alexa Abstract | Evaluation 0f Citrus aurantium Flower as a New Source of Proteases for Fish Hydrolysate Production
ISSN: 2321-6204

Research & Reviews: Journal of Food and Dairy Technology
Open Access

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Research Article Open Access


Proteases screening from several nontraditional plant sources is gaining relevance in research, medicine, and food processing due to their important roles in plant physiology, therapeutic and potential use in biotechnological processes. Citrus aurantium flower contains proteases in high concentration and its potential use as a new source of proteases for fish hydrolysate production was evaluated. The effect of pH (4, 7 and 9) and citrus proteases (CPs) concentration (2.5 and 5% E/S) on protein hydrolysis of tilapia muscle (Oreochromis sp.) was determined by SDSPAGE analysis. Different protein degradation patterns were observed at different pH. A non-specific higher protein degradation on fish muscle proteins was observed at pH 4, using 5.0% CPs concentration (E/S) at 50°C after 2 h of hydrolysis, generating low molecular weight (<10 kDa) peptides. At neutral pH, CPs hydrolyzed preferentially myofibrillar proteins (myosin and actin), releasing peptide fragments of approximately 31 and 10 kDa. Degradation protein pattern observed at pH 9, was less intense. The diverse degradation patterns observed for tilapia muscle protein under different hydrolysis conditions offer possibilities for the use of CPs from Citrus aurantium flower for the production of protein hydrolysates to be used as functional ingredients and/or bioactive peptides.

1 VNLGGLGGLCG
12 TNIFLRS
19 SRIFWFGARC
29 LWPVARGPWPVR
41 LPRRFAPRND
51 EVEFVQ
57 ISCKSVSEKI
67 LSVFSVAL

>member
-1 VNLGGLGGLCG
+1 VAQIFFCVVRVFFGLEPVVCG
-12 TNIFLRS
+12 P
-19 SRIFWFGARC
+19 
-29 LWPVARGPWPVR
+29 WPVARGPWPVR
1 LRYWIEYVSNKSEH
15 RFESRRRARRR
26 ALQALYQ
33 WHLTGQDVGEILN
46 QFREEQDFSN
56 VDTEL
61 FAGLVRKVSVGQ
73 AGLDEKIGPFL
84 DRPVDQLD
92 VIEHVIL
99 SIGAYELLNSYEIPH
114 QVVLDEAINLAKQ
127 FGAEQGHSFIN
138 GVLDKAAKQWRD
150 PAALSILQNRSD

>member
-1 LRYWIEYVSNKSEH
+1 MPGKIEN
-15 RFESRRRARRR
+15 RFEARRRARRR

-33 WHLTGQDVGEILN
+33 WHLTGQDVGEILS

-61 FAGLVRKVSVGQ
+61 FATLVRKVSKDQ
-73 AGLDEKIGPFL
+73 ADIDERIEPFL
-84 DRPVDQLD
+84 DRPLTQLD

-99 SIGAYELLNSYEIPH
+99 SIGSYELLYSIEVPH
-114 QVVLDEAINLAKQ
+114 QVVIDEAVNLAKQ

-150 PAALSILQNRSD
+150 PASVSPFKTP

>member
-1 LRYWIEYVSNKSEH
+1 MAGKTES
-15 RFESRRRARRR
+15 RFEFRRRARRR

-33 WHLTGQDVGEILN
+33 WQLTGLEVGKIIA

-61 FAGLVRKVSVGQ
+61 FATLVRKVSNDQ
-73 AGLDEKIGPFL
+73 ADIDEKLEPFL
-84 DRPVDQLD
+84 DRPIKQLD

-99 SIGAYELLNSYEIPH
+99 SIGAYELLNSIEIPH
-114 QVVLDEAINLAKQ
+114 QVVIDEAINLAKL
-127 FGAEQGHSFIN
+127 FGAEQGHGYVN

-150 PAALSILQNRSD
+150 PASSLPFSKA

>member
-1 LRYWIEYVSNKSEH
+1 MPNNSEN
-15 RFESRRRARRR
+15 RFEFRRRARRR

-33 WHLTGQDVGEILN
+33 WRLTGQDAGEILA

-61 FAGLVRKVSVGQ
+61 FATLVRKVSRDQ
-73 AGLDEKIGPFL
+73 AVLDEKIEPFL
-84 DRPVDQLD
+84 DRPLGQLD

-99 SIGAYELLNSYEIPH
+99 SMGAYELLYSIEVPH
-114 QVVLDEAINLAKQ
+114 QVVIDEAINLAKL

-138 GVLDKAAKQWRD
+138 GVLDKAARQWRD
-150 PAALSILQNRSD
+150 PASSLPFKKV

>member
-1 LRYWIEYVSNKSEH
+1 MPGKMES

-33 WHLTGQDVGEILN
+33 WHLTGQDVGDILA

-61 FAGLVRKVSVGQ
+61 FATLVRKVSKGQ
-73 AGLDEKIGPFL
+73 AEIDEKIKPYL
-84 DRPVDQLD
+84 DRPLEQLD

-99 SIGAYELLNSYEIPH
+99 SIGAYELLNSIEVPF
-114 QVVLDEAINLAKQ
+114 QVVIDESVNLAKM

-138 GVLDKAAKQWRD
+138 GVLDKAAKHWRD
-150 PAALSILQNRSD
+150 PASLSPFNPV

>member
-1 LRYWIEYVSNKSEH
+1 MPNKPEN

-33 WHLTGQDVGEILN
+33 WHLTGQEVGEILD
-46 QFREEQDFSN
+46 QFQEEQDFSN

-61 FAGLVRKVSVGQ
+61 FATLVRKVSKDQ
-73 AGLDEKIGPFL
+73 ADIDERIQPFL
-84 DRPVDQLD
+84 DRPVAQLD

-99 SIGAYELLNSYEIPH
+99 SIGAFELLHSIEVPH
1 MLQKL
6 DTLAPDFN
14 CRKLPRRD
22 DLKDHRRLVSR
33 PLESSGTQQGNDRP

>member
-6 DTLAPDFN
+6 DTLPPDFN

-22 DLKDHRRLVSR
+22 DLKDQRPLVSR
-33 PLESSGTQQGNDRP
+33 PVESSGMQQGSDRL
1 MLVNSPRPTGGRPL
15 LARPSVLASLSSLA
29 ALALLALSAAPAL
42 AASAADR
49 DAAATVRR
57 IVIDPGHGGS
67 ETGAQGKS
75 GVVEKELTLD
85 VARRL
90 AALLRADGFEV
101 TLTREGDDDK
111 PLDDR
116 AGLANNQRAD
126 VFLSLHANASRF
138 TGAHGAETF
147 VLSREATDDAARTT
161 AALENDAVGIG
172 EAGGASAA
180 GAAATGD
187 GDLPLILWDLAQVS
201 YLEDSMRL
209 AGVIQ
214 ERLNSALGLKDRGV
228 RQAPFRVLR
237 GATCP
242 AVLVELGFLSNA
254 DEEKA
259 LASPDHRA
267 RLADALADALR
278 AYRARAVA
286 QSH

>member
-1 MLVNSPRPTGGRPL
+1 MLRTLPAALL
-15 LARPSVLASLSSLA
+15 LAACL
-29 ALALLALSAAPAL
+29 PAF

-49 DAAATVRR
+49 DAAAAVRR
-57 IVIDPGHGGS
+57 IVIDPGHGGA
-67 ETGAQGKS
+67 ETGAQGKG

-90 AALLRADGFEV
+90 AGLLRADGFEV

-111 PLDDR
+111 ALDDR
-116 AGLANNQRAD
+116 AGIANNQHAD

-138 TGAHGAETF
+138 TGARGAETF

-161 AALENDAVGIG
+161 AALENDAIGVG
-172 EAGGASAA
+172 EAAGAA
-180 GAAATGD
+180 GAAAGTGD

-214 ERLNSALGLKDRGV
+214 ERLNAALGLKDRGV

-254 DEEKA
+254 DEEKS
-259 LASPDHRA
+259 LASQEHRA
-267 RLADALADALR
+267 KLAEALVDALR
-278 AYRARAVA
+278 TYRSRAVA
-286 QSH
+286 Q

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Author(s): Mazorra MMA, Moreno HJM, Torres LMJ, Juan C. Ramírez SJC, González CAF and Cordoba BV


Bioactive peptides, Azahar, Protein hydrolysate, Peptidases, Plant proteases, Functional properties, Fish hydrolysates., Analysis for Novel and Safe Ingredients, Advance in Meat Processing, Food Safety & Regulations, Food Packaging Companies & Machinery, Beverage Industry Market Analysis, Dairy Industry Market Analysis, Food Industry Market Analysis, Meat Industry, Food Management, Processing and Preservation, Nutrigenomics, Milk Product, Food-Borne Pathogens, Food Quality, Food Microbiology and Fermentation, Food Chemistry and Biochemistry, Dairy Technology and Dairy Byproducts, Bulk Scale Processing and Production, Organic Dairy Farming

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